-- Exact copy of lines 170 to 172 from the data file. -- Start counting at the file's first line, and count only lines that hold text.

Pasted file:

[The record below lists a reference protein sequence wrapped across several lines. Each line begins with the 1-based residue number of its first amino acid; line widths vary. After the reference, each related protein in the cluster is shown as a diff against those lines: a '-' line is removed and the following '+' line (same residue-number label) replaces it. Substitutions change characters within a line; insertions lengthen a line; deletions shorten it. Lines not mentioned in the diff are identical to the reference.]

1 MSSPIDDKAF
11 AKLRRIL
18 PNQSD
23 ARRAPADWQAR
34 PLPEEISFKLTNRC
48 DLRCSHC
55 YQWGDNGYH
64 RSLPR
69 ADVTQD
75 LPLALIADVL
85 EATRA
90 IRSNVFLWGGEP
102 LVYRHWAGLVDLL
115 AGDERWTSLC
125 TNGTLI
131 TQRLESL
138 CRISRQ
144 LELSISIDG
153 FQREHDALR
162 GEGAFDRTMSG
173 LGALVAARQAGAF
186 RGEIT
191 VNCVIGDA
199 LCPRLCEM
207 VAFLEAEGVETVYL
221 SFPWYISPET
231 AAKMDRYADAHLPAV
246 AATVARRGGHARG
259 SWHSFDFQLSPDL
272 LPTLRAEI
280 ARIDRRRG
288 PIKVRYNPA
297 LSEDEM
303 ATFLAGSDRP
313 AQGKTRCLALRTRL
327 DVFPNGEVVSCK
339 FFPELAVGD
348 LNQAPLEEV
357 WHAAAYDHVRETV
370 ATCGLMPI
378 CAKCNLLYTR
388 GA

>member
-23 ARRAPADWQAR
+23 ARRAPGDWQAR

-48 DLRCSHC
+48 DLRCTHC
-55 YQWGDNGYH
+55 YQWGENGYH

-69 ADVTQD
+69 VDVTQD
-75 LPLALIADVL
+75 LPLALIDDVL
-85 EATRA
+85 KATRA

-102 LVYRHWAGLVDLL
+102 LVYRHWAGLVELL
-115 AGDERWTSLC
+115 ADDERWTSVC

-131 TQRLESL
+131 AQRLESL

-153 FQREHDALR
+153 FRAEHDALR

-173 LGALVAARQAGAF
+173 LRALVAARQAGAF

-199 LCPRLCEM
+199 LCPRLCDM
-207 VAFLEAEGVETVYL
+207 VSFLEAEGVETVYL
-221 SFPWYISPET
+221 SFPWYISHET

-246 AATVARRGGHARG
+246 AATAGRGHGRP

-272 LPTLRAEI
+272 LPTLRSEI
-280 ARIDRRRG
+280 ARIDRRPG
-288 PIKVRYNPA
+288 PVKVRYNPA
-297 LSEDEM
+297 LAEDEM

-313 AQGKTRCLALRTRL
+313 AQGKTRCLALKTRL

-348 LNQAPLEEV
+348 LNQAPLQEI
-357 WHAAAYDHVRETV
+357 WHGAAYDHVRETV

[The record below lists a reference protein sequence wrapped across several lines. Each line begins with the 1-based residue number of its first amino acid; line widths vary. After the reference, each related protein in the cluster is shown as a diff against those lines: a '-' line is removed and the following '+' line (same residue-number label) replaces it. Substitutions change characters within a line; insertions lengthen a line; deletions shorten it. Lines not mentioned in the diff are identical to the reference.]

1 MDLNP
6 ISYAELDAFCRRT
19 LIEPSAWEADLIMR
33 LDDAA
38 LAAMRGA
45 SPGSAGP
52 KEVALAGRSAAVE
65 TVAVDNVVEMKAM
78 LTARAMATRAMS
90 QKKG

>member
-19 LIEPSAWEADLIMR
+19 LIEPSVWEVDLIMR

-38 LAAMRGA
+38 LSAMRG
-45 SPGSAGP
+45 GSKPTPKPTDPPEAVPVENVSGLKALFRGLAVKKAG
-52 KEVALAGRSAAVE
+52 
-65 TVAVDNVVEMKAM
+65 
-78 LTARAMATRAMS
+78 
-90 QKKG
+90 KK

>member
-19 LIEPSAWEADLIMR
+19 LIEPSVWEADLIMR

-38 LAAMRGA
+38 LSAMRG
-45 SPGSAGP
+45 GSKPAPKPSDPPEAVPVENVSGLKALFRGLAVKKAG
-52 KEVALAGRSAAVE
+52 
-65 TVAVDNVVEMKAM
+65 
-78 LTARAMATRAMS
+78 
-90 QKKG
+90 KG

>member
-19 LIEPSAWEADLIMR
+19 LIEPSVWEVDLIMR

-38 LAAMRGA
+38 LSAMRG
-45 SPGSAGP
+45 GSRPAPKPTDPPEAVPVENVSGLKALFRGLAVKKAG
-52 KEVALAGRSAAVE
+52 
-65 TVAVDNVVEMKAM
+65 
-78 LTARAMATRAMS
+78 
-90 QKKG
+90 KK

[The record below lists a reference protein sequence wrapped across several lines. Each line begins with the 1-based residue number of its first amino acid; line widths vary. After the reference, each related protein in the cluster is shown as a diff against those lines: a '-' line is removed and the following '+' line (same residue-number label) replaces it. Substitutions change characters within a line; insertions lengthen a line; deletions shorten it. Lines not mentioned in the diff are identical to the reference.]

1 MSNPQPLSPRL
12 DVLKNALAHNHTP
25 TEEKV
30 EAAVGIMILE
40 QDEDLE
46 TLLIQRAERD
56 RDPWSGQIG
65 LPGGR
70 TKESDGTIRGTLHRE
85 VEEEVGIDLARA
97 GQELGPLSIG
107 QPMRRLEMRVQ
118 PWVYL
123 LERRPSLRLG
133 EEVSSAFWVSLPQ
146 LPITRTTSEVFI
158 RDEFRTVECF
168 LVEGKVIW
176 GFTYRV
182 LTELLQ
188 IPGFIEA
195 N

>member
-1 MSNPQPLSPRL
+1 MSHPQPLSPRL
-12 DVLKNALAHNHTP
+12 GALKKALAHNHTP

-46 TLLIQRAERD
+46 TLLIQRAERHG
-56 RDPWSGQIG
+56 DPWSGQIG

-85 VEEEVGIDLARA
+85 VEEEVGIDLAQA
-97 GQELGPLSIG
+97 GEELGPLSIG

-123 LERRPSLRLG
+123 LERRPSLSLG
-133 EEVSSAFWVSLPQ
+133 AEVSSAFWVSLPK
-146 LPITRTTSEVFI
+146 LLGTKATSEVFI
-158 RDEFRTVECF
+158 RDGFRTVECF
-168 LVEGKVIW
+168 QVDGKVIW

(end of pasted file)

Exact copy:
+1 MSHPQPLSPRL
-12 DVLKNALAHNHTP
+12 GALKKALAHNHTP